A Question of Pockets
Written by G. Bruce Boyer for Manner of Man Magazine and Welldressed
I guess what got me thinking about pockets was looking at all those trendy field-and-stream coats, the parkas and hiking coats, military jackets and barn coats, the heritage signature collections. There were pockets everywhere. Huge bellows pockets and little teeny zippered pockets on their sleeves, hand-warmer pockets with snaps and flaps with Velcro tabs, and back flaps that become game pockets, bellows pockets hanging across the chest, pencil pockets within larger chest pockets and secret billfold pockets hidden in the lining. What were all those pockets used for, I kept asking myself. Just another egregious example of hyper-design, I kept thinking.
But then it struck me that I was sitting here in a three-piece business suit, and I’ve got more than a few pockets myself. I started to take stock. I started with my vest, which I find has four pockets, none of which seem to be very functional. Can they actually hold more than a car park ticket or a small tin of aspirin? Eyeglasses, wallet, and date book all make bulges, and add another inch or two to the torso. Rummaging I the pockets of my vest, I find nothing but a paper clip and a folded bit of paper napkin with a totally unfamiliar phone number written on it -- was it for business or pleasure I wonder?
My suit coat seems to have pockets everywhere: three on the inside and four on the surface. I always use the inside right chest pocket for my wallet. I learned that from watching pickpockets in old movies. They always go for the right inside pocket, which led me to understand that’s where the wallet is supposed to be kept. The inside left one I use for my pen and odd bits of paper like a bus or train schedule, letter I always forget to mail, the receipt from the ATM, or some brochure or flyer someone hands me on the street and I’m too embarrassed to refuse. Usually these flyers are promoting either a dry cleaners, Chinese take-aways, all-nude reviews, or some religious movement.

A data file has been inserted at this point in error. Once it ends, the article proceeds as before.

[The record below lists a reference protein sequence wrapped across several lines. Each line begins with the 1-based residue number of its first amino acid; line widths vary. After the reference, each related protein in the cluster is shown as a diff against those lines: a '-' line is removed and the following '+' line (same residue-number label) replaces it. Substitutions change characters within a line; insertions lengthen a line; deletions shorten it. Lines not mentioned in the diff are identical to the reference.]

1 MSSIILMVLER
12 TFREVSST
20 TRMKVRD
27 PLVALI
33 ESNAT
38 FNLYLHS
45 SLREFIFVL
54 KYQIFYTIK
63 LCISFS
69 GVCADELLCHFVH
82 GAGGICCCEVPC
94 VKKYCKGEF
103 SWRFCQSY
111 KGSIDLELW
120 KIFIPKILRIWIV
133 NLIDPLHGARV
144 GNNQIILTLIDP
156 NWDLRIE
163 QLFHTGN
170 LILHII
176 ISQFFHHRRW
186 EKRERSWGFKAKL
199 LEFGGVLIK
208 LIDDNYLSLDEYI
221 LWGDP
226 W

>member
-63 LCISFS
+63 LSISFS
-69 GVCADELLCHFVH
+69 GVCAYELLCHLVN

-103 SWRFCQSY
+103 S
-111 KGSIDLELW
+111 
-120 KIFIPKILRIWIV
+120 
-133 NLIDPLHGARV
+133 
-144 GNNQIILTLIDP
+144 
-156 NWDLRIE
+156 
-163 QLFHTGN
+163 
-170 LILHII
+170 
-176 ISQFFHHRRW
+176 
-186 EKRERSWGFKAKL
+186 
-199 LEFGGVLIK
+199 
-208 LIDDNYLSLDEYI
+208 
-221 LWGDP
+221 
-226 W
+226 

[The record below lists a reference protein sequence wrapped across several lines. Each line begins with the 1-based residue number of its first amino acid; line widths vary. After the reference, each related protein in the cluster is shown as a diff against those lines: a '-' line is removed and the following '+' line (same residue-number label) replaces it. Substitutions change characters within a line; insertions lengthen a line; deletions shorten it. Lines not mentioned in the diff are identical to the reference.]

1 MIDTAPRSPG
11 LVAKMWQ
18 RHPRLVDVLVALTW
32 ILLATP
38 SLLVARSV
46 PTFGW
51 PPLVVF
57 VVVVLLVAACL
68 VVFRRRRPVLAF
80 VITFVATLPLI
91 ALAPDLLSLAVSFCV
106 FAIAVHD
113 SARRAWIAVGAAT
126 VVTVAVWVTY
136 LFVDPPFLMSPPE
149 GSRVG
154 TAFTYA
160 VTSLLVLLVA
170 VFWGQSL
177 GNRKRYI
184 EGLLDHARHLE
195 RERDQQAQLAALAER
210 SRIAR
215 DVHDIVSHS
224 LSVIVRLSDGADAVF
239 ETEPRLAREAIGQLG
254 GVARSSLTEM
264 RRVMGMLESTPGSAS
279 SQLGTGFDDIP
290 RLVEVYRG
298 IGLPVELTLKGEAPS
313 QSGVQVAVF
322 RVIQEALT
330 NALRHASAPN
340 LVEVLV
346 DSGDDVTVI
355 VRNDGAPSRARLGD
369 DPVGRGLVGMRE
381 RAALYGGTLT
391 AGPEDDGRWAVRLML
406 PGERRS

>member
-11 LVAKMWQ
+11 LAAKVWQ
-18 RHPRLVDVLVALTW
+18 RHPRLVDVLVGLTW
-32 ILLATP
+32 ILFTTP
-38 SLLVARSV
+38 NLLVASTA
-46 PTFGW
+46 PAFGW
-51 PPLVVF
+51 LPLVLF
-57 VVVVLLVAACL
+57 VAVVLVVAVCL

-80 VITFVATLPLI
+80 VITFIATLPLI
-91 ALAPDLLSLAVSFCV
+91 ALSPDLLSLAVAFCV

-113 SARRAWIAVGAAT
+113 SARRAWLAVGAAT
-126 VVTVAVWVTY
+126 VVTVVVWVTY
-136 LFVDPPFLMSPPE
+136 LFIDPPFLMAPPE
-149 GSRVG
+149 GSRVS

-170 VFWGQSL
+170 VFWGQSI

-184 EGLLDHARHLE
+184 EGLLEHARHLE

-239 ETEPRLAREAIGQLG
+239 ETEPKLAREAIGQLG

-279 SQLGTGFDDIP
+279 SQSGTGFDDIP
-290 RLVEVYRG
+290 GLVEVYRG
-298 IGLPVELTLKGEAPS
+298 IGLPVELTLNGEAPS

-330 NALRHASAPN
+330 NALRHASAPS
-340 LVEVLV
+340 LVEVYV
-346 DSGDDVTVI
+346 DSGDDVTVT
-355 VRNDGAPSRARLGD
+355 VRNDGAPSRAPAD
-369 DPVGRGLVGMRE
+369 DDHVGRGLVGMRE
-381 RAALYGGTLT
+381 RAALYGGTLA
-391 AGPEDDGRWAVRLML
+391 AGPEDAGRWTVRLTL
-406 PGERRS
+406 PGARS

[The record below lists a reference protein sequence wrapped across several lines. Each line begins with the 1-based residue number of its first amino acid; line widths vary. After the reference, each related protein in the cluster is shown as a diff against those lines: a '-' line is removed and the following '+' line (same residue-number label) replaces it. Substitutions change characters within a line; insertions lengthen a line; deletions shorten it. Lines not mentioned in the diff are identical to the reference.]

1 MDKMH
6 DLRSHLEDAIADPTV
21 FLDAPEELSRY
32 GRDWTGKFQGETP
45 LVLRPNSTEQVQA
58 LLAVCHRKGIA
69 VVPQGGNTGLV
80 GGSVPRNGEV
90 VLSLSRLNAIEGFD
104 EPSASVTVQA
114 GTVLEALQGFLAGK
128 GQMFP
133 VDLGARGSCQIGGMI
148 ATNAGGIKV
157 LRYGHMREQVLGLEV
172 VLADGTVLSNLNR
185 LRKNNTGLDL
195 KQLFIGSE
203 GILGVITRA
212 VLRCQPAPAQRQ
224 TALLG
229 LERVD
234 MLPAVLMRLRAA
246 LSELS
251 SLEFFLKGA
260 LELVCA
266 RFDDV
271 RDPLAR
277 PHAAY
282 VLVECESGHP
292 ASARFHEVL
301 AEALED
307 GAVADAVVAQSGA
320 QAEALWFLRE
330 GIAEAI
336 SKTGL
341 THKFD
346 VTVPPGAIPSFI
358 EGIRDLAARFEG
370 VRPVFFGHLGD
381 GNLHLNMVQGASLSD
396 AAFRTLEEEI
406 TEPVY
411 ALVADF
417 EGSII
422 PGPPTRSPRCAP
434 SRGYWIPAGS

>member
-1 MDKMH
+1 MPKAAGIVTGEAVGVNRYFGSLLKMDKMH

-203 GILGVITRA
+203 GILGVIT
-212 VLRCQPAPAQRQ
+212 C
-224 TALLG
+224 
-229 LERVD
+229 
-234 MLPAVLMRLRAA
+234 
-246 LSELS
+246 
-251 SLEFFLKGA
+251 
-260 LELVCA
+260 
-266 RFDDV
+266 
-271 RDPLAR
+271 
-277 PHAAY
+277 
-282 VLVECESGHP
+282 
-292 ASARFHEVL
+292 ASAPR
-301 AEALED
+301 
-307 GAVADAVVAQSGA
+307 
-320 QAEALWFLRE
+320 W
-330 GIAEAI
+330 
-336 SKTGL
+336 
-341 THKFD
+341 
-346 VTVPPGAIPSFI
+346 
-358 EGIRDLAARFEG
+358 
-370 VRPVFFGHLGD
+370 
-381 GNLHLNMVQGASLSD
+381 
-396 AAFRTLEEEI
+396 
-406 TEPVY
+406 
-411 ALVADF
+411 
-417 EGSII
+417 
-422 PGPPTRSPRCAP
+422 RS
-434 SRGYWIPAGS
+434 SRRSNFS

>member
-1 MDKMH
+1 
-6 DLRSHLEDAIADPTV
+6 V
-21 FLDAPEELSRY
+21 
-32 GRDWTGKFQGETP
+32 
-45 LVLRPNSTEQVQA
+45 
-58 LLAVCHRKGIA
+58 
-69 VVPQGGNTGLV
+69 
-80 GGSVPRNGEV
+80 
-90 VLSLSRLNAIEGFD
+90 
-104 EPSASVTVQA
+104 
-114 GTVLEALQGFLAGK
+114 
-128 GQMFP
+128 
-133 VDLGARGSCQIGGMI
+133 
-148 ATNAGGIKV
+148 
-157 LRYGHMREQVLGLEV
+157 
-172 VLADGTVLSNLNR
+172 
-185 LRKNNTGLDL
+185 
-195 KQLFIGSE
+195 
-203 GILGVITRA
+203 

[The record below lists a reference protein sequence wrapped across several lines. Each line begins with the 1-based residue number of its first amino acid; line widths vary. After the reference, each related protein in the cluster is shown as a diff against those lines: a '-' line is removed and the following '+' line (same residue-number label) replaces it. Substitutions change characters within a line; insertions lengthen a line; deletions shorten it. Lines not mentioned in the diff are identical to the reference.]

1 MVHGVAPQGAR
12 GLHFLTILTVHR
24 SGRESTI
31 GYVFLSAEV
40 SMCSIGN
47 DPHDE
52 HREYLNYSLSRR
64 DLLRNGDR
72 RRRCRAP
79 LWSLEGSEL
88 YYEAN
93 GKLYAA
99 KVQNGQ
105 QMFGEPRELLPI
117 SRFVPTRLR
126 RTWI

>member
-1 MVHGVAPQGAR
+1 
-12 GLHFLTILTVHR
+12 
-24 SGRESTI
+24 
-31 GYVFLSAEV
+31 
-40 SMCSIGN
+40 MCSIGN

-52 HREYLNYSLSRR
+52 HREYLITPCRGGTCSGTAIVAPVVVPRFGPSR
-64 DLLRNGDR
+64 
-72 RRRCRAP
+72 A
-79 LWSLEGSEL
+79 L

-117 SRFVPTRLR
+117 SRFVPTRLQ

Below the left inside pocket I find I’ve got a small entry one -- a two-inch slit opening and two or three inches deep. I'm not exactly sure what this small pocket is for. People have told me various things ( this is all in the realm of hearsay, you understand): that it’s for business cards, a comb, a pen, or even condoms. I keep asking other men, and I find most of them didn’t even know they had a pocket there!
Back on the surface of my coat, I’ve got four pockets, two of them are symmetrically placed and with flaps. These two lower ones (one on each side at hip level) are convenient catch-alls for stuffing anything in that will fit: small Filofax notebook, paperback novel, cellphone, a breakfast roll. While stuffing the right-side one I usually catch my thumb on an ingenious little pouch hidden inside. This secret little pocket-within-a-pocket, about two inches square, makes a great place to store a few paper clips, or a folded bit of napkin with a phone number on it.
About three inches above that right-side lower pocket is a duplicate on in miniature. About 2 ½" across, my tailor tells me it’s called a “ticket” or “change” pocket, which would explain it’s use. I’m sure it’s a good place for those things, but it’s really a perfect place to store a small tin of aspirin. Not that I use aspirin regularly, you understand, but I carry it regularly for those special moments when prayer doesn’t seem to have as immediate an effect.